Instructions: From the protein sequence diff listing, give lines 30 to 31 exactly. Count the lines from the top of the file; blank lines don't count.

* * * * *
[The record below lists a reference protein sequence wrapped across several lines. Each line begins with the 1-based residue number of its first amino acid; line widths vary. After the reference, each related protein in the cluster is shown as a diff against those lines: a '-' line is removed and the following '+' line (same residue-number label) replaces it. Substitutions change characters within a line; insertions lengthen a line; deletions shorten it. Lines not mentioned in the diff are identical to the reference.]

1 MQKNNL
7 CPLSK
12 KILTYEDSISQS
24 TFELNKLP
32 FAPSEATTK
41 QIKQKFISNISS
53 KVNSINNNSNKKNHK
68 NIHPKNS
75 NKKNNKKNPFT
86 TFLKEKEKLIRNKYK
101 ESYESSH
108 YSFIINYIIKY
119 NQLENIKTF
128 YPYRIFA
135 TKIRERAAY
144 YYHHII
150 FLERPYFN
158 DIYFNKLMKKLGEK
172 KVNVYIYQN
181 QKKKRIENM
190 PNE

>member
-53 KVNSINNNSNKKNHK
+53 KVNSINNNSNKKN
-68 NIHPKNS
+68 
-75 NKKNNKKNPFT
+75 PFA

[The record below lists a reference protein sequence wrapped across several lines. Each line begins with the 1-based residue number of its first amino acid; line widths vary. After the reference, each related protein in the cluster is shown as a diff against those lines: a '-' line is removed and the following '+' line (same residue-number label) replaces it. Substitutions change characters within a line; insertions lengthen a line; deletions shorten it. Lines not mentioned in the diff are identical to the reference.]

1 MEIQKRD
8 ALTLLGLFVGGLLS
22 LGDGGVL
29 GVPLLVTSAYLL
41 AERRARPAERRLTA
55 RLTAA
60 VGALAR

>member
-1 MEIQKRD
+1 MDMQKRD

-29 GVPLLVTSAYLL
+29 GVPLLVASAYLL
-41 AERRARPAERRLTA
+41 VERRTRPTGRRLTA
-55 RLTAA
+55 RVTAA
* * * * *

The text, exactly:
[The record below lists a reference protein sequence wrapped across several lines. Each line begins with the 1-based residue number of its first amino acid; line widths vary. After the reference, each related protein in the cluster is shown as a diff against those lines: a '-' line is removed and the following '+' line (same residue-number label) replaces it. Substitutions change characters within a line; insertions lengthen a line; deletions shorten it. Lines not mentioned in the diff are identical to the reference.]

1 MEIQKRD